10 Lessons Learned in 2015

Lessons learned in 2015

While 2015 is not yet over, one of the NaBloPoMo prompts from last week was all about lessons learned as a child. I, however, feel I have learned more in the last year than any other…

1. Life goals don’t mean anything if you aren’t prepared to work for them. Nothing usually just happens – a dream can only be fulfilled with hard-work, dedication, and often some level of sacrifice.

2. Taking the time to appreciate the little things is often more beneficial than looking at the big picture. While I’m lucky in that I have lots of things to look forward to in the future, I have learned this year to be more aware of a moment as I am living it. Hot bubble baths, cuddles with The Bloke and the cats, a great film, a well-written book or blog post, a beautiful meal, a funny conversation with a friend, a lovely view – they all add up to making an otherwise mediocre day far more special.

3. It is never usually possible to truly know and totally rely on anybody. In most instances, this is not a negative thing – everyone has their own lives and different priorities, and it is important to maintain one’s independence without putting expectations onto others. However, this year in particular I have learned not to rely on others being there, and not assume that I categorically know what someone else is really thinking and feeling.

4. Worrying about something will not fix the problem, and it’s always important to work out how much of the problem is actually within your control before you do anything about it.

5. Things happen for a reason. Over the last year I have been left feeling disappointed when various things have gone seemingly wrong, only to discover that it was actually for the best.

6. Happiness is not something that can be obtained, it just ‘is.’ While many spend their lives in the pursuit of happiness, I am learning instead about the joy of pursuit.

7. Your instincts are your friend and you should trust them. I’ve started to listen to my gut reaction to things far more this year, and have often been proven to be right in doing so.

8. Sometimes, it’s ok to sit down and do nothing by yourself. I know so many people who fill their lives with things just for the sake of doing them, and it exhausts me just thinking about it. Of course, becoming a couch potato is not good either, but taking some time for yourself occasionally provides the opportunity to recharge the batteries.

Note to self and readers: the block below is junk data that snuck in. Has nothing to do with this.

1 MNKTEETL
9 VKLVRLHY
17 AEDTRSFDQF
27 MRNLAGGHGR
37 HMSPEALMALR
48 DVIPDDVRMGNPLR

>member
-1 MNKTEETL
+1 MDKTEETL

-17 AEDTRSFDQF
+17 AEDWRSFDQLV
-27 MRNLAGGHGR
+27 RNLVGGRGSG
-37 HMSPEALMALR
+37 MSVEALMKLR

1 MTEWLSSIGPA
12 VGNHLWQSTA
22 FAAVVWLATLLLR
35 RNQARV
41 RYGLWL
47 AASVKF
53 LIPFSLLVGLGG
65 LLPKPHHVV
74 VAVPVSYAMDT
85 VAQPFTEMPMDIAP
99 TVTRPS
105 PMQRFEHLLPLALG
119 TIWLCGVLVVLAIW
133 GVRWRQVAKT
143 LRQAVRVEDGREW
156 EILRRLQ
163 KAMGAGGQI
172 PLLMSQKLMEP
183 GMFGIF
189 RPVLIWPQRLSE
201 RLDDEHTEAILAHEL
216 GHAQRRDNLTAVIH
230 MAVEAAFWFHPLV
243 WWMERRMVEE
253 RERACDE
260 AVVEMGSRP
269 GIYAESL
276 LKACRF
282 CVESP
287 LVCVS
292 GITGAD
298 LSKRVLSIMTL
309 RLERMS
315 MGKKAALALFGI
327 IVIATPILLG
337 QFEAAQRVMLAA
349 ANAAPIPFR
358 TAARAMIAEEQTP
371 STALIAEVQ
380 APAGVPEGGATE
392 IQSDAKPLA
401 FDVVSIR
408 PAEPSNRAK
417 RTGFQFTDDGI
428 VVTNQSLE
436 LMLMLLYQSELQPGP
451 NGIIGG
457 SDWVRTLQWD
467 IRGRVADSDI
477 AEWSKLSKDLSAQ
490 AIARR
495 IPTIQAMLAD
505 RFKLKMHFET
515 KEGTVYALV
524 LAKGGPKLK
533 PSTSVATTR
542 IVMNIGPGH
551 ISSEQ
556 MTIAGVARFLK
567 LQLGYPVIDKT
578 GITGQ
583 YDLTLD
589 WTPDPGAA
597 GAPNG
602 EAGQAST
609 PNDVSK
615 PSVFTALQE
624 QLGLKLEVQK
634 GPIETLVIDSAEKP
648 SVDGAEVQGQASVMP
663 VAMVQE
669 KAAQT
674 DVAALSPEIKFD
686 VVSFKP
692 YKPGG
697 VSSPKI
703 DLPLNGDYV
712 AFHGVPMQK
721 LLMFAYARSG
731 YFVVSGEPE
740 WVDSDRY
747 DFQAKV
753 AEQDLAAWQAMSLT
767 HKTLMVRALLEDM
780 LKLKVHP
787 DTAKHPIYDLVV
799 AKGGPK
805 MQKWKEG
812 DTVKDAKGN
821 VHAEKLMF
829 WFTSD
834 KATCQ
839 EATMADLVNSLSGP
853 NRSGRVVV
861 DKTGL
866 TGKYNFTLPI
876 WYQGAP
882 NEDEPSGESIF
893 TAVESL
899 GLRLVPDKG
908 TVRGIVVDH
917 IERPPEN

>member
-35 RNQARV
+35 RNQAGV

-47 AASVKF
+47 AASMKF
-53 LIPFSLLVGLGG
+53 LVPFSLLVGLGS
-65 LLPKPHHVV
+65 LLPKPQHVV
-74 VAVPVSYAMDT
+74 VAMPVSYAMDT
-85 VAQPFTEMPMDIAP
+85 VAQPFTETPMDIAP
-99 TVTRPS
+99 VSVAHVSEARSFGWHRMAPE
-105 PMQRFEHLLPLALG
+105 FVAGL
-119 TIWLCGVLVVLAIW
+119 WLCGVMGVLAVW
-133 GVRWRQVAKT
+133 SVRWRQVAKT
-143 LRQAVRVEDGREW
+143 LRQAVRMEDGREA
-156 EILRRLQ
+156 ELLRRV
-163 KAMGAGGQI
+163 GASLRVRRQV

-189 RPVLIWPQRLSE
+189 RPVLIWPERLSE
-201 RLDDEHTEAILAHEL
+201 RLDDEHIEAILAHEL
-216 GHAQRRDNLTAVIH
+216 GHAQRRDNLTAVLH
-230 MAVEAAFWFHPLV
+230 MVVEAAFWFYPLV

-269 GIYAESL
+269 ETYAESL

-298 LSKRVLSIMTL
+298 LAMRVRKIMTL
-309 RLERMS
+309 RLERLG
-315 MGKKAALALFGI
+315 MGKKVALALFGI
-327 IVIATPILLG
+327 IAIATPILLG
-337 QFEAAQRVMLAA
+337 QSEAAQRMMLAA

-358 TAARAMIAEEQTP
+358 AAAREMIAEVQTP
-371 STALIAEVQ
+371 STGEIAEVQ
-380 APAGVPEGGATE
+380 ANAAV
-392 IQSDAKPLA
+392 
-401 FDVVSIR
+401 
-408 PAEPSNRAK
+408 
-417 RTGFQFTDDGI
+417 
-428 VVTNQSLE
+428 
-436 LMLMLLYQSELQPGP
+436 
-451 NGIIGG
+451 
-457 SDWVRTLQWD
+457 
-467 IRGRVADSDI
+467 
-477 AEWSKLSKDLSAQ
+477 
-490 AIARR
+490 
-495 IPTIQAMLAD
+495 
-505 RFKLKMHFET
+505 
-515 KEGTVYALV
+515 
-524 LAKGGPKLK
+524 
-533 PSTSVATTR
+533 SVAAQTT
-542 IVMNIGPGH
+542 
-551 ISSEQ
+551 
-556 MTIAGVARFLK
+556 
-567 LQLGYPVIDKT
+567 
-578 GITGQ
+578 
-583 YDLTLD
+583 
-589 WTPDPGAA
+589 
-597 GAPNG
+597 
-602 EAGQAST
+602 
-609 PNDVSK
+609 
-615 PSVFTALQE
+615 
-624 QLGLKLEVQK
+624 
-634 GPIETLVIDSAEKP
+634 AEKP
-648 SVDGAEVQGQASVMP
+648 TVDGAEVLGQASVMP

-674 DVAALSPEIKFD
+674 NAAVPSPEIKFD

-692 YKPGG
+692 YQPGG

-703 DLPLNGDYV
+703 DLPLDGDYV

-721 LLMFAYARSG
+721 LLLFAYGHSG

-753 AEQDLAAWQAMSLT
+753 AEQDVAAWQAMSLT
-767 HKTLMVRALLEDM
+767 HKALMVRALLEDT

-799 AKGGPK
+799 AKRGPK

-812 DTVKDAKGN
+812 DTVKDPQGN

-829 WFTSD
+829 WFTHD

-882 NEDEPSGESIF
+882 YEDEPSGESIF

9. Doing something good for someone else is always a reward in itself, but this year I have been more careful not to be taken advantage of.

10. It is possible to quit your job, change your life and run a half – marathon in just seven months.

What about you guys? What life lessons have you learned this year?

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64 thoughts on “10 Lessons Learned in 2015

  1. “Sometimes, it’s ok to sit down and do nothing by yourself.”
    Couldn’t agree more!
    I love my family, but sometimes I miss my “me time”.

  2. “4. Worrying about something will not fix the problem, and it’s always important to work out how much of the problem is actually within your control before you do anything about it.”

    This is a great lesson because sometimes the problem is not as great as you think or there is nothing you can do to change it. Use your energy to fix what you can once you figure out what the real issue is.

    Enjoy the rest of your weekend.

  3. You have had an awesome and interesting year and your top ten list here is evidence that you now have wisdom beyond your years. This is a really nice list. I wish it was on a poster I could look at every day just to help me keep my head on straight.

  4. A good list. Number 8 in particular chimed with me, as the classic deep introvert. I need to have little pockets of time to myself – to recharge batteries, to allow the voices and ideas bouncing around in my head time to resolve themselves and to just take a step back and see the wood from the trees. I’ve always been at my best working in intense bursts punctuated by periods of rest and reflection.

    • It’s brilliant to get that little time to just be by yourself… I remember something that Sacha Black said earlier in the year about being an introvert in an extroverts body and I’m exactly the same, and I have to do the same things you do…

  5. I go back and forth on No. 5, “Things happen for a reason.” On one hand, I agree there must be some divine plan and our existence must be more than a random chemical reaction (as some claim). On the other hand, there was a battle in World War I – the Somme – were over a million souls fell with no change to the lines. I ask, why do the innocent suffer? Your thoughts, and thanks.

    • Ooh now there’s a blog post in itself. I have leaned more towards things happenening for a reason because of experiences I’ve had over recent times, but yes, you’re right. That’s why i don’t believe in a god, and at times in people.